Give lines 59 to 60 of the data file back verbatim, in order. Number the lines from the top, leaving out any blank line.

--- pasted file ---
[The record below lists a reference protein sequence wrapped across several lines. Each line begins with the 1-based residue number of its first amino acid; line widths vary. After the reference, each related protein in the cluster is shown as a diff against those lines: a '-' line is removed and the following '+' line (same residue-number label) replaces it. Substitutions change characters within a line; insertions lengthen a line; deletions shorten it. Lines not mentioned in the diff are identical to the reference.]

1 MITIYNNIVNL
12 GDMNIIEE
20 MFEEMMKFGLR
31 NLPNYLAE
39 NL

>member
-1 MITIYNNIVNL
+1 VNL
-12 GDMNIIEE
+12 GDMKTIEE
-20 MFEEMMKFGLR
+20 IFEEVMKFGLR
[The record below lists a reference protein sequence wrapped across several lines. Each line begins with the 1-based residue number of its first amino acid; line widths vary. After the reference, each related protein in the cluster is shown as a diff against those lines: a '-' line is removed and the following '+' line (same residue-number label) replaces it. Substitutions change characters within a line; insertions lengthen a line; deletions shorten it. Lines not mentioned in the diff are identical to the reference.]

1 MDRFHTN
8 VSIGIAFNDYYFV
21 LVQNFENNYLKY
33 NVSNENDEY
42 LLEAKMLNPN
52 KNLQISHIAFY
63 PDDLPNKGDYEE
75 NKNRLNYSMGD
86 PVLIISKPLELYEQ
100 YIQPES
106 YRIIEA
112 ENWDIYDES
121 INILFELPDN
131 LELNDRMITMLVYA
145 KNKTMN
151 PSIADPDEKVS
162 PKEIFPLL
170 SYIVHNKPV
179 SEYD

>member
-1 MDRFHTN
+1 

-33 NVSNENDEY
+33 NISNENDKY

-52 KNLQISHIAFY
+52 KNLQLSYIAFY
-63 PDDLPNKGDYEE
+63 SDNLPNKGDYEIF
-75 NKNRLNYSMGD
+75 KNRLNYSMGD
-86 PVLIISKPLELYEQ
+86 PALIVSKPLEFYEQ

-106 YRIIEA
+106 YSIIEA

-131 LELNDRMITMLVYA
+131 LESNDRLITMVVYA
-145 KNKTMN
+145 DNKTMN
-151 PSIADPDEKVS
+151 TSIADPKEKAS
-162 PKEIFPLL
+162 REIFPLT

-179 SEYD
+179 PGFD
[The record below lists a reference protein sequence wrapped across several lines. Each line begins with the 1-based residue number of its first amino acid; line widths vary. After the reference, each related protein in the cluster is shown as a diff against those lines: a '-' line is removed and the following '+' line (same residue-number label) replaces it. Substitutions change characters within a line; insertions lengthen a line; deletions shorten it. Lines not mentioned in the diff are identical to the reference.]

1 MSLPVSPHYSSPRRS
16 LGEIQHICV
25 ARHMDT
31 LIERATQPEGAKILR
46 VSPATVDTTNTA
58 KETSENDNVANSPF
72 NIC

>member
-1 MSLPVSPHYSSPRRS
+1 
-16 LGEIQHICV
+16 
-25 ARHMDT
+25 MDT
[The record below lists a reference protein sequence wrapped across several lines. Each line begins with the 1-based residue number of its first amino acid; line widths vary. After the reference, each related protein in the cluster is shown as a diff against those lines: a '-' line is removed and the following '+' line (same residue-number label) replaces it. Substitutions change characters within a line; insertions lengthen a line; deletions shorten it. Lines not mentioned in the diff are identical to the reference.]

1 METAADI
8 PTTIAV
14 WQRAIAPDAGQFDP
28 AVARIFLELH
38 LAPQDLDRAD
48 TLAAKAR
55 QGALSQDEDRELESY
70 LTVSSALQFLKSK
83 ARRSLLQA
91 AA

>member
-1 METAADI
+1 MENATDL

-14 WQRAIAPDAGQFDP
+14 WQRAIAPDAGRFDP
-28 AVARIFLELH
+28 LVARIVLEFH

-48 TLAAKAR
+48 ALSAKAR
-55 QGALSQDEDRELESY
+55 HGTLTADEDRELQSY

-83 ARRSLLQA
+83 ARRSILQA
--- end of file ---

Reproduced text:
[The record below lists a reference protein sequence wrapped across several lines. Each line begins with the 1-based residue number of its first amino acid; line widths vary. After the reference, each related protein in the cluster is shown as a diff against those lines: a '-' line is removed and the following '+' line (same residue-number label) replaces it. Substitutions change characters within a line; insertions lengthen a line; deletions shorten it. Lines not mentioned in the diff are identical to the reference.]

1 MSLPVSPHYSSPRRS